A popular service used widely by the web development community is polyfill.io. The service created by Jonathan Neal, does exactly what describe earlier. Unfortunately, polyfill.io cannot be used for Angular applications due to the changes that it performs on global objects

The solution provided by polyfill.io it's very promising and reduces the total number of calls even for the oldest browser in the group. Serverless can recreate a similar solution to polyfill.io which can be easy to set up, maintain and also working with Angular applications.

Serverless framework is an open-source CLI for building and deploying serverless applications. Serverless provides basically a layer of abstraction on top of different cloud providers such as AWS, Google cloud or Azure. Let’s start by downloading and installing the serverless-cli globally.

Prerequisite for this section are: an AWS account and the aws-cli installed on your machine.

npm i -g serverless  

Now that the serverless-cli is installed globally, we can use it to create the first project based on a nodejs template.

serverless create --template aws-nodejs --path angular-polyfill && cd angular-polyfill && npm init  

The cli creates two different files inside the project: serverless.yml that specify the infrastructure configuration of the service. handler.js which contains the function, this is a lambda function which will be executed in a managed AWS infrastructure.

Before going into serverless specifics, in order to generate the different polyfills bundles, we are going to use webpack directly using the command line interface. To reduce the size we will also configure the UglifyJsPlugin which will take care to perform the necessary optimisations. Start by adding some dependencies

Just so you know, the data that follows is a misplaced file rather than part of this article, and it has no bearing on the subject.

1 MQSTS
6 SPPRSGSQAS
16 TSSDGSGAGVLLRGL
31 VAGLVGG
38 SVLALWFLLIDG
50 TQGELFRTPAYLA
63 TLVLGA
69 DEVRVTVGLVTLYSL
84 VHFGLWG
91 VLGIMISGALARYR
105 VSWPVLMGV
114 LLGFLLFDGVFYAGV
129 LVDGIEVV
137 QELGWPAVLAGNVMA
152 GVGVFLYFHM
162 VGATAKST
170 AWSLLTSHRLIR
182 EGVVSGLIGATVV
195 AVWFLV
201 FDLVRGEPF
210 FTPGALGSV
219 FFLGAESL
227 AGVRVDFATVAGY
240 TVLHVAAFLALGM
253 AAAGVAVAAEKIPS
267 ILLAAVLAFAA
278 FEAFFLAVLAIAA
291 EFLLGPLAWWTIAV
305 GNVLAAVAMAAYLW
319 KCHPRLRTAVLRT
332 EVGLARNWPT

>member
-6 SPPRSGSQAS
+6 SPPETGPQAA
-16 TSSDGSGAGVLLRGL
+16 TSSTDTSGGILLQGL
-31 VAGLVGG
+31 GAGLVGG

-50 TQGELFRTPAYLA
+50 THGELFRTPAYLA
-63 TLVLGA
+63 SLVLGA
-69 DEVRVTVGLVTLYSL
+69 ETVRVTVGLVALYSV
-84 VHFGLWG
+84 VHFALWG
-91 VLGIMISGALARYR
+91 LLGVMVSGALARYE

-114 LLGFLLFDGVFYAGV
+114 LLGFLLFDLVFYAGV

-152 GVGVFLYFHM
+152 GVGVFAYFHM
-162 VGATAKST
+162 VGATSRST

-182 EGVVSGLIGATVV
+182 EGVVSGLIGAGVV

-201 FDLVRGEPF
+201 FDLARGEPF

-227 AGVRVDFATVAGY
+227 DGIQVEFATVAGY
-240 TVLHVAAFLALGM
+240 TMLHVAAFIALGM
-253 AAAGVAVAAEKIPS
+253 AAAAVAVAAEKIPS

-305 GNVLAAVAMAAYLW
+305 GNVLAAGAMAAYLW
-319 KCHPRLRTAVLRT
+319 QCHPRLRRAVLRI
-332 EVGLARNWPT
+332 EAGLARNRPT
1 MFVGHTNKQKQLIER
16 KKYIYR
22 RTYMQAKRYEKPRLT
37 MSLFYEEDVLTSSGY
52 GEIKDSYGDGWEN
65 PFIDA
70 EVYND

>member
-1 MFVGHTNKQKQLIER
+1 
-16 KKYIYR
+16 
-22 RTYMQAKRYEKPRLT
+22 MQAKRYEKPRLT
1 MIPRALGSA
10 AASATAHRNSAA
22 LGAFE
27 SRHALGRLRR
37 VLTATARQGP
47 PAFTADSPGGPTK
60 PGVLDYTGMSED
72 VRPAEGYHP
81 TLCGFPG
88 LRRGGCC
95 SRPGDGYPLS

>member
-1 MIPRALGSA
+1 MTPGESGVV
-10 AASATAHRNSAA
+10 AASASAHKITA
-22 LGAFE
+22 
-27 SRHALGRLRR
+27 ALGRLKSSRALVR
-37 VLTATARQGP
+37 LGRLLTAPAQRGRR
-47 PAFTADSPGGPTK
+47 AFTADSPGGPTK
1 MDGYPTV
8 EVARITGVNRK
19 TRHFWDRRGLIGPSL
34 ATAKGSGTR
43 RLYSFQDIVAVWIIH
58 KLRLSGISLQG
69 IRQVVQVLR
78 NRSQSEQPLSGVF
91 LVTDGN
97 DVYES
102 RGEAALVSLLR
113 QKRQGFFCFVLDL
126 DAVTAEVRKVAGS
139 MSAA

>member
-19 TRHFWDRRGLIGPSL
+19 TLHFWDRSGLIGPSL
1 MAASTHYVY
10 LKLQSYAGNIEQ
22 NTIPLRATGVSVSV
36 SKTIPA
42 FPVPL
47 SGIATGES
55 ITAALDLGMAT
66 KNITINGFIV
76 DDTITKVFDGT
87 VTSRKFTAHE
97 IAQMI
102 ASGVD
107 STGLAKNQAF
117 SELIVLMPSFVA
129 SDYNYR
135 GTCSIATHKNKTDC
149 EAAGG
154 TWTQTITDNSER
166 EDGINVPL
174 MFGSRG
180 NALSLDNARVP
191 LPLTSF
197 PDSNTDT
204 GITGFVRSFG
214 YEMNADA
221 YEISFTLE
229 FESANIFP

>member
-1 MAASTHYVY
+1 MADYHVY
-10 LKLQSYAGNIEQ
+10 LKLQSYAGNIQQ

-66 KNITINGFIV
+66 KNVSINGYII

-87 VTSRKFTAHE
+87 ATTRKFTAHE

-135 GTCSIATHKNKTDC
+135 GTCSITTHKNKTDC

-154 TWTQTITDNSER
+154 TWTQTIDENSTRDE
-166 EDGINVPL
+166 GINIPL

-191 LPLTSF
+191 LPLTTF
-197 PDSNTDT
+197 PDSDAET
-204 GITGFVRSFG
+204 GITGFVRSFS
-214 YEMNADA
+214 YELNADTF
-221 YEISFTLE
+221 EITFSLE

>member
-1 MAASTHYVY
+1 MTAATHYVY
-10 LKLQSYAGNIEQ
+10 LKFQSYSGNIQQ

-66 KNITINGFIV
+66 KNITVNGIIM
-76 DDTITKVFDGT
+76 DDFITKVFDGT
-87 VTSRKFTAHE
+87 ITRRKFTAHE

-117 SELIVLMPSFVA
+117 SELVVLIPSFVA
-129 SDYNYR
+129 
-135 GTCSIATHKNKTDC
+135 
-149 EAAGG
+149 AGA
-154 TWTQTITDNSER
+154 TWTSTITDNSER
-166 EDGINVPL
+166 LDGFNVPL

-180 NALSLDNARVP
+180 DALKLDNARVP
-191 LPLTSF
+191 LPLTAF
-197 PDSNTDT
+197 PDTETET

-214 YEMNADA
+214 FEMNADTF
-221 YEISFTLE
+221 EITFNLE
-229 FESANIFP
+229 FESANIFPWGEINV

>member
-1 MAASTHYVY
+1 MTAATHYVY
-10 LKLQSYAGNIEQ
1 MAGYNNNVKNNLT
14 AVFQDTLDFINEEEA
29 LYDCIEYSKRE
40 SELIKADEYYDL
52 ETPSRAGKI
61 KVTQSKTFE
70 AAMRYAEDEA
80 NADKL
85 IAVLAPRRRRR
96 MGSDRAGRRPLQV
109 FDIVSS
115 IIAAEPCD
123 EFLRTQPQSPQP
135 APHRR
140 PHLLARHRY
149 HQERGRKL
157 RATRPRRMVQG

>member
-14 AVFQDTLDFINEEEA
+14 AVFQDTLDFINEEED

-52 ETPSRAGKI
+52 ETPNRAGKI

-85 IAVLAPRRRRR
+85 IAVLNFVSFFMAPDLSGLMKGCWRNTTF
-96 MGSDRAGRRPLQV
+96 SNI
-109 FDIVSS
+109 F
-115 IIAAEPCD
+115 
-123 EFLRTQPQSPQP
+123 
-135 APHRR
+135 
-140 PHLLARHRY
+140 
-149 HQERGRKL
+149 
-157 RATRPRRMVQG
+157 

npm i --save-dev core-js web-animations-js classlist.js webpack zone.js webpack-cli uglifyjs-webpack-plugin  

Create a simple webpack configuration in webpack.config.js and the javascript files with the different polyfills imports

// webpack.config.js
const UglifyJsPlugin = require('uglifyjs-webpack-plugin');

module.exports = {  
  mode: 'production',
  optimization: {
    minimizer: [new UglifyJsPlugin({
      uglifyOptions: {
        warnings: false,
        parse: {},
        compress: {},
        mangle: true, // Note `mangle.properties` is `false` by default.
        output: null,
        toplevel: false,
        nameCache: null,
        ie8: false,
        keep_fnames: false,
      }
    })]
  }
};
//polyfills.js
import 'core-js/es7/reflect'; // Used in JIT - remove if you use only AOT  
import 'zone.js/dist/zone';  
//ie-polyfills.js
import 'core-js/es6/symbol';  
import 'core-js/es6/object';  
import 'core-js/es6/function';  
import 'core-js/es6/parse-int';  
import 'core-js/es6/parse-float';  
import 'core-js/es6/number';  
import 'core-js/es6/math';  
import 'core-js/es6/string';  
import 'core-js/es6/date';  
import 'core-js/es6/array';  
import 'core-js/es6/regexp';  
import 'core-js/es6/map';  
import 'core-js/es6/set';  
import 'classlist.js';  
import 'web-animations-js';

import 'core-js/es7/reflect'; // Used in JIT - remove if you use only AOT